The original play of the same title upon which this film is based opened on Broadway in New York on 28 April 1925 at the Selwyn Theare, 227 W. 42nd St and then moved to the National Theatre 208 42nd St. and ran for a total of 15 performances. See more »
The sailor is bareheaded when the group go to search the garage, but his hat appears suddenly in his hand when he is at the cage and looking for the keys. See more »
Did I hear somebody scream?
Well, if you didn't, you oughta have your ears cleaned out!
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During the 20s, murder mystery stage plays were extremely popular at Broadway theaters with plays like "The Bat" and "The Cat and the Canary" being huge hits everywhere. Naturally, film versions of this stage plays began to be produced, and thanks to their spooky sets and intriguing plots, this movies became an enormous influence for the horror films of following decades. Ralph Spence's "The Gorilla" was another of this kind of murder mystery stories that made the jump to cinema, with its first adaptation being made in 1927. What made "The Gorilla" different to the others was the humor it had, as it was more a spoof of the genre than a serious tale of horror. While nowhere near as successful as the other film versions of plays, "The Gorilla" was popular enough to be remade twice, the first time in 1930 and the second in 1939, with the legendary Bela Lugosi.
In this version, Lionel Atwill plays Walter Stevens, a very rich man who receives a letter from a killer who names himself "The Gorilla", threatening to kill him the following night. Worried about his life, Stevens hires three detectives (Jimmy, Harry and Al Ritz) to be with him in the mansion and protect his life. He has also called his nephew Norma (Anita Louise), to whom he explains the situation and what she should do in the case of his death. Her boyfriend Jack (Edward Norris) is with her, and along Kitty the maid (Patsy Kelly) and Stevens' butler Peters (Bela Lugosi), they will remain in the house hoping to find the Gorilla before he manages to kill Mr. Stevens. However, it doesn't seem an easy task to accomplish, as the three bumbling detectives seem to be clueless as where to start looking, and far more afraid of the Gorilla than Mr. Stevens himself.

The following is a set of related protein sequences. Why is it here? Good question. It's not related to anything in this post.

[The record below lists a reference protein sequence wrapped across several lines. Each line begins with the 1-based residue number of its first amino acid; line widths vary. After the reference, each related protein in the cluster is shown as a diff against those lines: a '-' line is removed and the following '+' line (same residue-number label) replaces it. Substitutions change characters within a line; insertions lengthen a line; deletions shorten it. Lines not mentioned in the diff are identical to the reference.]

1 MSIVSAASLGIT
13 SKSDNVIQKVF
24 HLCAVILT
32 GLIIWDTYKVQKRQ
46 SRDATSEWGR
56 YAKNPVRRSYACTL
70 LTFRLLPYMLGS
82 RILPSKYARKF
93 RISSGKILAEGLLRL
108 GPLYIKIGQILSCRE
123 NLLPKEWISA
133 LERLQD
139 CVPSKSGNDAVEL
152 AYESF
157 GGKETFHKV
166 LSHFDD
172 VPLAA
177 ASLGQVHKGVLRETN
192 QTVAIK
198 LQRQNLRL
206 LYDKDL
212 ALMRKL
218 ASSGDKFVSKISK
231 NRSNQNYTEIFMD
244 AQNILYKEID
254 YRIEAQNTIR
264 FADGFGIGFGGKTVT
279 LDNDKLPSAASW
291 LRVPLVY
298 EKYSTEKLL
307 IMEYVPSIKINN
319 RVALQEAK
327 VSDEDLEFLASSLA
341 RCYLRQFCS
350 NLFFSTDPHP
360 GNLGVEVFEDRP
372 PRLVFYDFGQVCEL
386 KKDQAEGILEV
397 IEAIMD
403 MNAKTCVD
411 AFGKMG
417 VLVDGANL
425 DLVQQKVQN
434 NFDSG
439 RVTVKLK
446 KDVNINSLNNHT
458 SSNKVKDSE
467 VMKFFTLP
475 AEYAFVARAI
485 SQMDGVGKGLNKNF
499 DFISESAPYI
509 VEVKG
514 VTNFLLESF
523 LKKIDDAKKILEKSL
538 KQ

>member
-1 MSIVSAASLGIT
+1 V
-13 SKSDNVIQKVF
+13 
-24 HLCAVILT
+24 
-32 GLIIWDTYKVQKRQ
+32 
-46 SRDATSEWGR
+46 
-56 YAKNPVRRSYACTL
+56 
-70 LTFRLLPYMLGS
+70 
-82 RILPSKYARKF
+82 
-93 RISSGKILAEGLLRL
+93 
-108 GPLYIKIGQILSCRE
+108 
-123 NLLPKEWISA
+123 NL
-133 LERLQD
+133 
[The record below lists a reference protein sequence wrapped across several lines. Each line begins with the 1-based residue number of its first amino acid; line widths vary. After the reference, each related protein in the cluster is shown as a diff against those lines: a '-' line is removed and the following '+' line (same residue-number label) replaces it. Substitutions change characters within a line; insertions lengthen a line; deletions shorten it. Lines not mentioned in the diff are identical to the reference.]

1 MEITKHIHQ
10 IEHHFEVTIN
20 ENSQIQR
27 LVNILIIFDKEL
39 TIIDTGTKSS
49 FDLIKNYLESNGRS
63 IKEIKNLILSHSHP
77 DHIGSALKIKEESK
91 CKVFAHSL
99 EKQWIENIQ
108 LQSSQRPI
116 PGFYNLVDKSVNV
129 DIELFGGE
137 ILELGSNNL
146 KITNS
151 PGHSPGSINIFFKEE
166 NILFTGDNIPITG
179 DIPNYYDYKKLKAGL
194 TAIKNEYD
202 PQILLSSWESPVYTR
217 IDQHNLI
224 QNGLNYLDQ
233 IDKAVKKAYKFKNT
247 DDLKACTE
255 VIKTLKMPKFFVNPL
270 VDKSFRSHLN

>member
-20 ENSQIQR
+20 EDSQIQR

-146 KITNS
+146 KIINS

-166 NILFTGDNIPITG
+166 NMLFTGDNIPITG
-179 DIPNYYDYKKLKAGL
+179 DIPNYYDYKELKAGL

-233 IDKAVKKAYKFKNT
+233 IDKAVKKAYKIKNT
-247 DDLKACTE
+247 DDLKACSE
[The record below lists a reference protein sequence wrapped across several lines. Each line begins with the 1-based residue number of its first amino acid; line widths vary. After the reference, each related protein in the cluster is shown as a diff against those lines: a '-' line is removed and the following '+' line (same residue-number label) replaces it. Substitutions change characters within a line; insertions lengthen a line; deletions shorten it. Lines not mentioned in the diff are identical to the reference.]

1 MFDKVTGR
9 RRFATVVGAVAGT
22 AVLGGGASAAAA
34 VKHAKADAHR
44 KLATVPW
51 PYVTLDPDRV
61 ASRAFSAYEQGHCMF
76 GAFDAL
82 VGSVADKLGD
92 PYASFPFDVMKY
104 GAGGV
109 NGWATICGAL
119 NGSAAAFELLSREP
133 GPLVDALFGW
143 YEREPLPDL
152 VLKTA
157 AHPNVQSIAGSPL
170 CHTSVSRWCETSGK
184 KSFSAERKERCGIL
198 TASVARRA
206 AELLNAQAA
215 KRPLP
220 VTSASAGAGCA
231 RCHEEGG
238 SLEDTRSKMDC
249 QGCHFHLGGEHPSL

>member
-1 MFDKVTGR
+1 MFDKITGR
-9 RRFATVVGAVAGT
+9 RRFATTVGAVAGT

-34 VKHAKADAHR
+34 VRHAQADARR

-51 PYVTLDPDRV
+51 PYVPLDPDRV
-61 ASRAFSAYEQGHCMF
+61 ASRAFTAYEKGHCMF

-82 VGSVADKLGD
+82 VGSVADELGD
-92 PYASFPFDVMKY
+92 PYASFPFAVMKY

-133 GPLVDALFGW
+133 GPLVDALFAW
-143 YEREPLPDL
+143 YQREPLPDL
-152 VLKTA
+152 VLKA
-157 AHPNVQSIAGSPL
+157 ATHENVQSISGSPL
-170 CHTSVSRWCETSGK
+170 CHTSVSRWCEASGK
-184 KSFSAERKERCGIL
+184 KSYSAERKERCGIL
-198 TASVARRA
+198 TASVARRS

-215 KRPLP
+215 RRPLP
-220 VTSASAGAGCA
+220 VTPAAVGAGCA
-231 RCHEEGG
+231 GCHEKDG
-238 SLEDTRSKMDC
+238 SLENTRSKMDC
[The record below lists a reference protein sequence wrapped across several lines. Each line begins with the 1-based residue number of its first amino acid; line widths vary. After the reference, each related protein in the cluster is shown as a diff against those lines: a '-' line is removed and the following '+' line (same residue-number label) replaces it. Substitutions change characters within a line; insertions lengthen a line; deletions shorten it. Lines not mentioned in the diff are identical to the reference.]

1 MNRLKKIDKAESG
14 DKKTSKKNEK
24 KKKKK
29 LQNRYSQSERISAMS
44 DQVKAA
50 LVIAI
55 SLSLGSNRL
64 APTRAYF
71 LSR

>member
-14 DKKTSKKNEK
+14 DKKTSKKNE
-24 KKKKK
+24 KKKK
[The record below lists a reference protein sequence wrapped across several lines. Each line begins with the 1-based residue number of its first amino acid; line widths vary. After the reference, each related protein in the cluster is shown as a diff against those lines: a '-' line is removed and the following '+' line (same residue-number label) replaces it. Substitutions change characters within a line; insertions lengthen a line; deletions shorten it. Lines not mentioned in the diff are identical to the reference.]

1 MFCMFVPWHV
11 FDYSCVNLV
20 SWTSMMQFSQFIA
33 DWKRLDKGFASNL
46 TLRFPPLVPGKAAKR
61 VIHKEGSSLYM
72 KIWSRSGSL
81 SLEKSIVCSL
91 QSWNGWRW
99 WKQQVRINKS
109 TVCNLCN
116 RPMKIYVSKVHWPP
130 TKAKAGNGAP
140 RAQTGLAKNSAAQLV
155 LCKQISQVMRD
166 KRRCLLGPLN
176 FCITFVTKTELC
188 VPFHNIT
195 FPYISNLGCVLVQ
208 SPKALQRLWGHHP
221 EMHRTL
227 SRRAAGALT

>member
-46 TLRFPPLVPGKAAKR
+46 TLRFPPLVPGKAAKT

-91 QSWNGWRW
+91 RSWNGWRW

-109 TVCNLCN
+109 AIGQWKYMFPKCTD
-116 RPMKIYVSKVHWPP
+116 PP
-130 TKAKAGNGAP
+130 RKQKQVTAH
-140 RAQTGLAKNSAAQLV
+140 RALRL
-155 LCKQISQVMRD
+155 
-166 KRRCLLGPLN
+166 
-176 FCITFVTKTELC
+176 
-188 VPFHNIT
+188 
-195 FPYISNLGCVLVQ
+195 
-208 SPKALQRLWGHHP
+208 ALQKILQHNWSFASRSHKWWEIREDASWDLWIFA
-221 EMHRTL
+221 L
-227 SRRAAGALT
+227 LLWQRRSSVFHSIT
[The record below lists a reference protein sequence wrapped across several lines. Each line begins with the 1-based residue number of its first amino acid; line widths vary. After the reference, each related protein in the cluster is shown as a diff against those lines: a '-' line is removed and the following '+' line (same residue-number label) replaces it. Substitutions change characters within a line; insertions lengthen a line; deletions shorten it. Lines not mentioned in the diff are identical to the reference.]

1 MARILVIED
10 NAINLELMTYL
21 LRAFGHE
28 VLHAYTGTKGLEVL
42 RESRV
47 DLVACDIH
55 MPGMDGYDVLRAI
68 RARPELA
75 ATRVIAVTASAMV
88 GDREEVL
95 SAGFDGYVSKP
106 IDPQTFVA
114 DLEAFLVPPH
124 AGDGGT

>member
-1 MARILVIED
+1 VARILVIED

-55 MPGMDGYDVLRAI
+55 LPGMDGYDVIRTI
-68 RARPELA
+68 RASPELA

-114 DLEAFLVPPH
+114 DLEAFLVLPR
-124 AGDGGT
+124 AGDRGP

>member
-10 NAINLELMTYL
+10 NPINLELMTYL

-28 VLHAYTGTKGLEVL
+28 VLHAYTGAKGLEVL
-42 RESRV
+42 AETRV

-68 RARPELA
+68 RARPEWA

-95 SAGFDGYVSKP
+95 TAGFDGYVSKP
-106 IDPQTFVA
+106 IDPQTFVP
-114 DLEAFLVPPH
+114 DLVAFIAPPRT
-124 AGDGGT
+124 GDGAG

Adapted to the screen by Rian James and Sid Silvers, this version of "The Gorilla" retains that comedic approach on the mystery stories that the play originally had, however, since the movie is a vehicle for the Ritz brothers (their last film for Twentieth Century Fox), there's a lot more emphasis on the slapstick that this comedy team was famous for. As a spoof on the genre, "The Gorilla" plays with every cliché that this kind of movies had, from the ensemble of different characters forced to spend the night in a dark mansion, to the classic whodunit plot twists that keep the secret of the murderer's identity. Mixing horror, mystery and comedy isn't easy, but Spence's play had a fairly good plot that managed to do the trick. Sadly, this adaptation isn't as successful, as the mix here feels forced and messy, as if the writers weren't sure what to make of it.